Now however, carers are coming into contact with people who are showing signs of symptoms of the virus. No one, up to my knowledge, is getting tested in care homes, whether this be the carers or the residents. We don’t know if they have it, they don’t know if they have it, we are just having to take precautions.


Often, with such symptoms, if these residents were just at home, they would not be going into hospital. Indeed, they may have the virus but they are not (yet, but hopefully not ever), progressing to the stage whereby serious medical attention or a ventilator would be required.


This is good news, we don’t want more people to require the services of the NHS, and we certainly don’t want this virus to take any more lives. However, my point is those working in care homes, whether this be those from the kitchen, the laundry or from the admin team are dealing day in, day out with people who are contagious, but with very little protective equipment.


Much of the PPE being made is sent directly to the NHS, and unfortunately, despite best efforts, they cannot spare any to go to care homes. Care homes are then forced to privately purchase equipment, but this is again, limited.


Therefore, you are given a mask (hurray), but you are told that on your 12 hours shift you are allowed 2 masks. They work for 20 minutes each. Ah, protection for the first 20 minutes, and for the remaining 340 minutes you are expected to do your best? Hope? Pray?


This isn’t even the worst part. Those who sadly cannot fight the virus and have fallen drastically ill from it are forced to die alone. The nature of it means people often drastically deteriorate, and whilst one member of the family or a friend are allowed in to be there at the end, many either are unable to get there in time or are unable to risk also contracting the virus.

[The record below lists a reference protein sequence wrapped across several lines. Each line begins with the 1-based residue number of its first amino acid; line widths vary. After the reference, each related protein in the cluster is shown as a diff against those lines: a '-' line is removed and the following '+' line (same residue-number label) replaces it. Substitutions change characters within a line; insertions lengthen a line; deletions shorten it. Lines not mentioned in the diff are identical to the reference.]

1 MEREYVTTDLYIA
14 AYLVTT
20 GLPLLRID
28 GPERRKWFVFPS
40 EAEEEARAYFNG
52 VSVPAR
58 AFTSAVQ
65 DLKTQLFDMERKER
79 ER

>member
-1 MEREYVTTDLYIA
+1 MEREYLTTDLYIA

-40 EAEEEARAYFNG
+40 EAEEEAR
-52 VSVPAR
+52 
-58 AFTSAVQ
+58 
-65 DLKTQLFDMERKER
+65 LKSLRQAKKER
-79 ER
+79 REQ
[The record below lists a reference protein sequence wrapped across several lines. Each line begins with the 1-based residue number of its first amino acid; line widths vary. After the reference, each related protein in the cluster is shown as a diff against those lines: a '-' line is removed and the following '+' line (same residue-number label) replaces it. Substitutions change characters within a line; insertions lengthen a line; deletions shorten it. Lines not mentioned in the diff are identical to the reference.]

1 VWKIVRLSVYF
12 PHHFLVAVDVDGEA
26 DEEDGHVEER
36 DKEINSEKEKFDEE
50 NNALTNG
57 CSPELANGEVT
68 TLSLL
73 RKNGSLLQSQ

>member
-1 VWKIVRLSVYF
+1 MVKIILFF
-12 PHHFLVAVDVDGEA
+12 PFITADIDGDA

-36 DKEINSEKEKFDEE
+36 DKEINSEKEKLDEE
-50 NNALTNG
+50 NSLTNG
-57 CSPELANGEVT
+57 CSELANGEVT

With that, these people who have lived for 70 or 80 years are forced to breathe their last breaths alone, having not seen their loved ones for some time, and are not getting the goodbyes or last words of comfort that they so badly deserve. This causes huge upset, obviously primarily for family members but also carers; those who have been with these people for months and years and who now don’t have the resources to be there when they perhaps most badly require it.


Care homes are not hospices or end of life homes. They are places people have often chosen to go out of the want for company, assistance in getting washed and fed, not places to go before you die. They should not be forgotten or cast aside. There should not be a feeling of “oh well, it was going to happen anyway”. We cannot be “playing God” and deciding when someone’s time is up. They are people, the family of other people, and their voices deserve to be heard.


I’m writing this out of upset, anger and frustration. I can’t fathom what the government and other organisations are having to organise and set up in such a short space of time. But I can’t help but wonder why certain sectors of the same industry are being treated so differently. As donations flood in for the NHS; football club owners offering up their hotels for NHS staff, the ‘run for heroes’ Instagram trend raising millions for our health service and even Harry Potter ‘Knight buses’ being donated to help our NHS staff keep on the move, can more be done for the forgotten branch of this healthcare crisis, the carers?